British Royals Used To Get Wild With A Personal Zoo In The Tower Of London

If you have ever gone on a historical tour in London, your guide likely pointed out a tall limestone fortress along the River Thames. If you're anything like us, you likely took home more photos than you did history lessons while listening to your passionate, quirky tour guide. So to remind you, the official name of this grand tower is His Majesty's Royal Palace and Fortress of the Tower of London. But most people will refer to it as The Tower of London, and locals simply call it "The White Tower."


Almost a thousand years ago,  William the Conqueror constructed the world-famous royal palace. Over the course of the past millennium, the site has witnessed century after century of captivating history. It has served as a royal palace, a fortress, and a prison. And, of course, as is entirely necessary, it functioned as a personal zoo for the royal residents.

Lions, tigers, and bears, oh why?

The Tower of London transformed from a palace that housed royals to a site that housed lions and bears when Henry I decided he wanted a place to view wild, exotic animals within London. And so, as one does, he ordered various lynxes and leopards to be delivered to the tower. This is believed to have occurred around 1210, the earliest year that shows records of lion keepers residing in the tower.


This collection only grew thereafter. While country leaders today may exchange agreements as a sign of peace, things were a bit more rogue in medieval times. Holy Roman Emperor Frederick II gifted Britain's Henry III three lions. Over time and with more bizarre presents, the tower became an official menagerie, complete with elephants and polar bears alike.  Yet, exotic animals might not even compare to the weirdest Christmas gifts the royals have ever given. Still, the royal residents adored their furry guests. Well, at least they loved observing them. Taking care of them became a bit of a disaster.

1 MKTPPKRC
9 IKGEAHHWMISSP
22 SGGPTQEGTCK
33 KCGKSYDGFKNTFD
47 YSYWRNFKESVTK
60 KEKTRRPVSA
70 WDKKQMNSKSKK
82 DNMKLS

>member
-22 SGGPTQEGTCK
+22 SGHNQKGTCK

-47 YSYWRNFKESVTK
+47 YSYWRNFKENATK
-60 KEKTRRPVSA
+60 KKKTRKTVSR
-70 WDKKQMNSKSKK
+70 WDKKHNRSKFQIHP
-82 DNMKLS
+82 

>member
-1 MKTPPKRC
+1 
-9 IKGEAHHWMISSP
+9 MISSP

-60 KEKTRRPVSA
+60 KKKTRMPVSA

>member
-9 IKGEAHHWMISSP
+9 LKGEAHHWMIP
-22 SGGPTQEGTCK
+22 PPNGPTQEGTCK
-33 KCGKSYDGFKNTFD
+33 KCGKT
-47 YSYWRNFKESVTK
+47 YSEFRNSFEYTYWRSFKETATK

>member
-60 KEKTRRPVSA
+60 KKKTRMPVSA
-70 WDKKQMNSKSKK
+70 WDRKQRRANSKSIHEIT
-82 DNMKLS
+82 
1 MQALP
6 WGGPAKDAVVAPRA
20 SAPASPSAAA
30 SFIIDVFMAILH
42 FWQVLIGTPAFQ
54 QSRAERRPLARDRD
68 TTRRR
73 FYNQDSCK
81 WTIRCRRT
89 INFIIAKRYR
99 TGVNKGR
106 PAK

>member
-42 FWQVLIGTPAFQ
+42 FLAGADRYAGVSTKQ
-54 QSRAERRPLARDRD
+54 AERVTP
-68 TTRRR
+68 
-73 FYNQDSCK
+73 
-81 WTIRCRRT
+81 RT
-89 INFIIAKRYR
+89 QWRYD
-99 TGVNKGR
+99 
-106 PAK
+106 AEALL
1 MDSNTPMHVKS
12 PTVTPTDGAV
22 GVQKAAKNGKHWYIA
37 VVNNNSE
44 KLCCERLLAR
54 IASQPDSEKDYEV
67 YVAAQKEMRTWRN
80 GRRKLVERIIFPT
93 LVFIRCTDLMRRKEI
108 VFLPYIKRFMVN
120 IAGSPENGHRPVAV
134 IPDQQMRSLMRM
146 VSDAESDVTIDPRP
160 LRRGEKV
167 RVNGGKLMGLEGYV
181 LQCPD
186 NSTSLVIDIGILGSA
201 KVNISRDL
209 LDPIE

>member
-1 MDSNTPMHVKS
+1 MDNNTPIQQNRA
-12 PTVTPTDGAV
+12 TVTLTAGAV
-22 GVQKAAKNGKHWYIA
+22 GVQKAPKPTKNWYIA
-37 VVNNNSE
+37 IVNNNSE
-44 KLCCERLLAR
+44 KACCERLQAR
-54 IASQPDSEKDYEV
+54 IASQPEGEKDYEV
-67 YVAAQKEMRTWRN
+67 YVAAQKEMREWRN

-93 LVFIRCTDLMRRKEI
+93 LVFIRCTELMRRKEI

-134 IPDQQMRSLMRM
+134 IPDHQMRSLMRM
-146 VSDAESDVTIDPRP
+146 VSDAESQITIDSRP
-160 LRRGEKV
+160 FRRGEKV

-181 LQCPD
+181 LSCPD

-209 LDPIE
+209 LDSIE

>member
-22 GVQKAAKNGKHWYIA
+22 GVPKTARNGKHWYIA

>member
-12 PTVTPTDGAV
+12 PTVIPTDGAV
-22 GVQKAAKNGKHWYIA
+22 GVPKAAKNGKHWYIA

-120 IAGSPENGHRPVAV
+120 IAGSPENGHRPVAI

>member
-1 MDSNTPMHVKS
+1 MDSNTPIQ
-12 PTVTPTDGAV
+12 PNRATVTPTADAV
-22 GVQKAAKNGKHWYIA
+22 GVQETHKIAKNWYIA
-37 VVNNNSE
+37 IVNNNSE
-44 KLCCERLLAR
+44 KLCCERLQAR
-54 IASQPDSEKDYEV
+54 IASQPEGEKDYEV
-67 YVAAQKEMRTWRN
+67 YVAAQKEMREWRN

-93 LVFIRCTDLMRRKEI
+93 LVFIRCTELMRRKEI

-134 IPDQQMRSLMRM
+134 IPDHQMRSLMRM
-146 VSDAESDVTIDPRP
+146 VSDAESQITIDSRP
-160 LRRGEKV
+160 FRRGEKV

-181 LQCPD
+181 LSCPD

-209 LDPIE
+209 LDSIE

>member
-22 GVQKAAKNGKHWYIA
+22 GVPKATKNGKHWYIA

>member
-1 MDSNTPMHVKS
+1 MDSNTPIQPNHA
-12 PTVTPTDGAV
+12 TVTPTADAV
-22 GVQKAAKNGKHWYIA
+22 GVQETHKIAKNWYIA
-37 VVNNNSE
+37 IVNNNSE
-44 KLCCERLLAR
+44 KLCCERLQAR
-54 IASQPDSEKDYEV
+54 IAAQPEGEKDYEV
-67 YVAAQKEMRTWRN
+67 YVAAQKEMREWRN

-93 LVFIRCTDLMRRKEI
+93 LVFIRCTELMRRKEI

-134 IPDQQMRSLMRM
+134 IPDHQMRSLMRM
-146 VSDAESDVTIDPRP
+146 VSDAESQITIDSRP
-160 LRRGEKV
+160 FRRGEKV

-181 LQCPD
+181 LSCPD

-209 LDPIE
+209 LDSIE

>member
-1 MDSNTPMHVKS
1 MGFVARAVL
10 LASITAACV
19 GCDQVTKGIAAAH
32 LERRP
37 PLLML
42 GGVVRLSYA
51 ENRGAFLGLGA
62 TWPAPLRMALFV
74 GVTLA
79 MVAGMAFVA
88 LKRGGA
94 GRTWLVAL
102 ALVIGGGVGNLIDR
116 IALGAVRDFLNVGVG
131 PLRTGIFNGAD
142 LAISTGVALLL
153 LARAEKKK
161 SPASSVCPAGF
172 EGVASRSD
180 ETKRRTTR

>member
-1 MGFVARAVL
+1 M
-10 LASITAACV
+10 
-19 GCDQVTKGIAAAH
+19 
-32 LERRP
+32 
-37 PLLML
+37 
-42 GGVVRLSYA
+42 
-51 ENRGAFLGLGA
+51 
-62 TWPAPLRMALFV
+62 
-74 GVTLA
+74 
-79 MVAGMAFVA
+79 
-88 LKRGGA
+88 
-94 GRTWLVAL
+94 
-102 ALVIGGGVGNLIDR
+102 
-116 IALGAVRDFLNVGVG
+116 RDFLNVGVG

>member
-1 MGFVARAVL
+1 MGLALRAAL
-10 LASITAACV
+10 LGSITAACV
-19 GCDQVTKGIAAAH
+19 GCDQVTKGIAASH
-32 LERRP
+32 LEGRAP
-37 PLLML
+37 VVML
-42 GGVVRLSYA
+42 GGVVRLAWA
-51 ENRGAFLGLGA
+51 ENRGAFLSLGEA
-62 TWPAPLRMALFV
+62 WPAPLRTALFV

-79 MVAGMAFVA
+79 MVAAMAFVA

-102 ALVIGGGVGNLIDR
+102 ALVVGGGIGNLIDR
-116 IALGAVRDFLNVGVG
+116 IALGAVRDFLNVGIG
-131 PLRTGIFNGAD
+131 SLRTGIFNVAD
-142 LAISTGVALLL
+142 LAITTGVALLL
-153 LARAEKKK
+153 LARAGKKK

Why the menagerie didn't last

For hundreds of years, the Tower of London had been known as "The Tower Menagerie," even becoming an established site for the public. However, the enterprise became potentially one of the worst mistakes that royals have admitted to making. Royals were delighted to visit the wild animals as they pleased, but they had little interest in the well-being of their on-demand spectacles. While the zoos we are familiar with today are equipped with professionals who have spent years studying how to care for them, this was not the case back then.


A variety of disasters and mishaps went awry in the course of the menagerie's existence. At one point, the employees were so stumped as to how to care for the in-house elephant that for eight months, it drank wine instead of water.  Not only were the animals being mistreated, but the guest also faced several deadly attacks while visiting the Tower menagerie. 

So what happened the zoo? A tweet posted by @TowerofLondon explained its fate: "In 1835, the Tower Menagerie opened to the public one last time before closing for good ... some of the Menagerie's exotic inhabitants were eventually moved to [the London Zoo]."